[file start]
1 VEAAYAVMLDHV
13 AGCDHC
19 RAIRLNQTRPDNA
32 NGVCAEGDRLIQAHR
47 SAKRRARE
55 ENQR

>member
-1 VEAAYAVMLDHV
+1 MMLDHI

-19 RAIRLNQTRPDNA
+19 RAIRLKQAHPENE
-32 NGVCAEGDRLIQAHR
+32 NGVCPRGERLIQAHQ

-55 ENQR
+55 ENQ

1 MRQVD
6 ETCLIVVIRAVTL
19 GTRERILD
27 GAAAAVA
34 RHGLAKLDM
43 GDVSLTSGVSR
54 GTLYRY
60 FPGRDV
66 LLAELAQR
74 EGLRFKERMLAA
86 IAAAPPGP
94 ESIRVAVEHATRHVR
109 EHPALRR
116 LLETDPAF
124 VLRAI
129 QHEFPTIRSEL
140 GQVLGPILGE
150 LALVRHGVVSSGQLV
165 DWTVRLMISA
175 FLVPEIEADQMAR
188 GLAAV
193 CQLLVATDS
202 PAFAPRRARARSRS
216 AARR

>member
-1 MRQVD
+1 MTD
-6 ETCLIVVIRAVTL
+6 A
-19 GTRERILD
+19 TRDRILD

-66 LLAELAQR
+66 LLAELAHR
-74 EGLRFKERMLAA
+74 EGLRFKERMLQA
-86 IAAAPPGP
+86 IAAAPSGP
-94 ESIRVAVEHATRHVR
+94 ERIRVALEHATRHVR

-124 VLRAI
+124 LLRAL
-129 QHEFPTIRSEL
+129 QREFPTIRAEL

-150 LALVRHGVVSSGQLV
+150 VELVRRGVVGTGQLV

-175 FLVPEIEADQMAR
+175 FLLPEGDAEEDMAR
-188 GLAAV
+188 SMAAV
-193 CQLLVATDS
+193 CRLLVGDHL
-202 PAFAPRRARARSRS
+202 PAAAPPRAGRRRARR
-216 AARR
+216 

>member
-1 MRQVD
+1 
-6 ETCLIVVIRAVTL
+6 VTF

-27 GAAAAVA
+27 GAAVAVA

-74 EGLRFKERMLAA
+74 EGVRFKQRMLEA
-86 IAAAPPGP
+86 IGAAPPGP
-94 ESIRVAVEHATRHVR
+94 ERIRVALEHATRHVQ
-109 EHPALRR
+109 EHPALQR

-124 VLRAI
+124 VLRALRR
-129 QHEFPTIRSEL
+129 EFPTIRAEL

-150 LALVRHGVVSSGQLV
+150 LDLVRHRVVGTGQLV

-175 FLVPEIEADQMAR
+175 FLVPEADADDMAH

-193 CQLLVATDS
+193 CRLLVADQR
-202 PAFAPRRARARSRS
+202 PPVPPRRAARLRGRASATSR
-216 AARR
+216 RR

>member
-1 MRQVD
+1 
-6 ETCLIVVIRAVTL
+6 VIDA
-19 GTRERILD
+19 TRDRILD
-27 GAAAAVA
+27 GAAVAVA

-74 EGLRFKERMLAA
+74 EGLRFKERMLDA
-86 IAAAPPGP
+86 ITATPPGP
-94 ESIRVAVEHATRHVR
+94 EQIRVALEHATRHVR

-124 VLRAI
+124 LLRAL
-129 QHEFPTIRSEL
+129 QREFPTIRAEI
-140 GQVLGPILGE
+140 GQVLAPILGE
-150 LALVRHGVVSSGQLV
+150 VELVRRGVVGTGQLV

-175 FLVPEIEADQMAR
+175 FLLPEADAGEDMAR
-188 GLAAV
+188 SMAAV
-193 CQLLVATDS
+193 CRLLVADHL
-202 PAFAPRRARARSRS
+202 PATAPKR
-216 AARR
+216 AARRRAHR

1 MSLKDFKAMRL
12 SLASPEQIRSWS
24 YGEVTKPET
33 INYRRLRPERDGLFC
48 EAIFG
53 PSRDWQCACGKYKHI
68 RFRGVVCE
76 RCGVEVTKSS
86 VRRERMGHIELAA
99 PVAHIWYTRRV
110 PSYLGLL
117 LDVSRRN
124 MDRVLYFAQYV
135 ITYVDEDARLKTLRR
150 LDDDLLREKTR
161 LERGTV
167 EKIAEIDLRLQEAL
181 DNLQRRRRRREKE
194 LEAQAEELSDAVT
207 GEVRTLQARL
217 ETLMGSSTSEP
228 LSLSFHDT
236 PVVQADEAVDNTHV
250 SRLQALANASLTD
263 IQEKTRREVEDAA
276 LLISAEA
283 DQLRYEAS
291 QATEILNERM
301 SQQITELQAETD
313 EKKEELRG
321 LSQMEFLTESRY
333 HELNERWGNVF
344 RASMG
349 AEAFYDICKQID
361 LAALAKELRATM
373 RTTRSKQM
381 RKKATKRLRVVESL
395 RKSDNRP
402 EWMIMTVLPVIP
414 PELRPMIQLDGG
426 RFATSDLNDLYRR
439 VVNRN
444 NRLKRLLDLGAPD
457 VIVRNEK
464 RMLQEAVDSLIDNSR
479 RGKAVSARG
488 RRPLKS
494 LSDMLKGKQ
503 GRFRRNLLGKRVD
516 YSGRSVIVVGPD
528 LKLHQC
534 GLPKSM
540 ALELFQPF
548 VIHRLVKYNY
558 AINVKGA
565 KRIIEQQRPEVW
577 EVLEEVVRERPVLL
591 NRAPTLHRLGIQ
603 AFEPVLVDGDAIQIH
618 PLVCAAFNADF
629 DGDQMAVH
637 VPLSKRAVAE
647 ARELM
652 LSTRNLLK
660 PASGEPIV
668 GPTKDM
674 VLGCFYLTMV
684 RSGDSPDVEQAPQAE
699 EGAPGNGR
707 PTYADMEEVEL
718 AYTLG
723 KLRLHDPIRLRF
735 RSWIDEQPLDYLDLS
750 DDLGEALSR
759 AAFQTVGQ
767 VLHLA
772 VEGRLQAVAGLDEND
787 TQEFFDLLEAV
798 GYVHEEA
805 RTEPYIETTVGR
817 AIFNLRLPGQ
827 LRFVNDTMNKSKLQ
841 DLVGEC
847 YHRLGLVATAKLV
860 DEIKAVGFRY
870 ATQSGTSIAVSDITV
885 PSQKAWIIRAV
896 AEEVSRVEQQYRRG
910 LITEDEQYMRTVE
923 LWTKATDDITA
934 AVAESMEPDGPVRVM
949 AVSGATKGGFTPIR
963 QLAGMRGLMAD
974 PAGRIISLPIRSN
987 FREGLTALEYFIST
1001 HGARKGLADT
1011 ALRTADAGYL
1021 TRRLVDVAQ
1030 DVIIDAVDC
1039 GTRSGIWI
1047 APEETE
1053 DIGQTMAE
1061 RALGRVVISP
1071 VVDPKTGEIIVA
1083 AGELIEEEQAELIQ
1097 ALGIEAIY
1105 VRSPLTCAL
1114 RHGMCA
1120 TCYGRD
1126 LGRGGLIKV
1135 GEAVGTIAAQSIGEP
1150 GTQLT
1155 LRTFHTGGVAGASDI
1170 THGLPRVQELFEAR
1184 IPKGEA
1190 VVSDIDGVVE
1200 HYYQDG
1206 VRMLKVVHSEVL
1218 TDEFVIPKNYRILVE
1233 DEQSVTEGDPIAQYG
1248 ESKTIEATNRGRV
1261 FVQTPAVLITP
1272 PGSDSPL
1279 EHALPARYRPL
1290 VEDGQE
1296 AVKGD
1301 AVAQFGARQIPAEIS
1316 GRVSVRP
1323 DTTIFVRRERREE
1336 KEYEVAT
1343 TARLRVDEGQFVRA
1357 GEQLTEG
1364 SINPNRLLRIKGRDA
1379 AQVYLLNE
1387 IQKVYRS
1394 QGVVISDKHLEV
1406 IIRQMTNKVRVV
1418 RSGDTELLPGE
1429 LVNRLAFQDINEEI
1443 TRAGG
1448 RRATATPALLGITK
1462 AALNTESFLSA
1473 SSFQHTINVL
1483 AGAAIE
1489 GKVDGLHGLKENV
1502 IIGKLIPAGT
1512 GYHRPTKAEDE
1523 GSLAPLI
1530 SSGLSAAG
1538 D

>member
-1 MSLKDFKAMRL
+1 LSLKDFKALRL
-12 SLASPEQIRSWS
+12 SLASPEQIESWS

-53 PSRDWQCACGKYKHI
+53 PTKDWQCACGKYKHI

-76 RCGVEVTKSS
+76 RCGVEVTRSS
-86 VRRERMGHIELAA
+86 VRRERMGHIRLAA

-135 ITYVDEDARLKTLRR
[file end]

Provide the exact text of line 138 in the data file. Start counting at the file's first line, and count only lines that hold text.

53 PSRDWQCACGKYKHI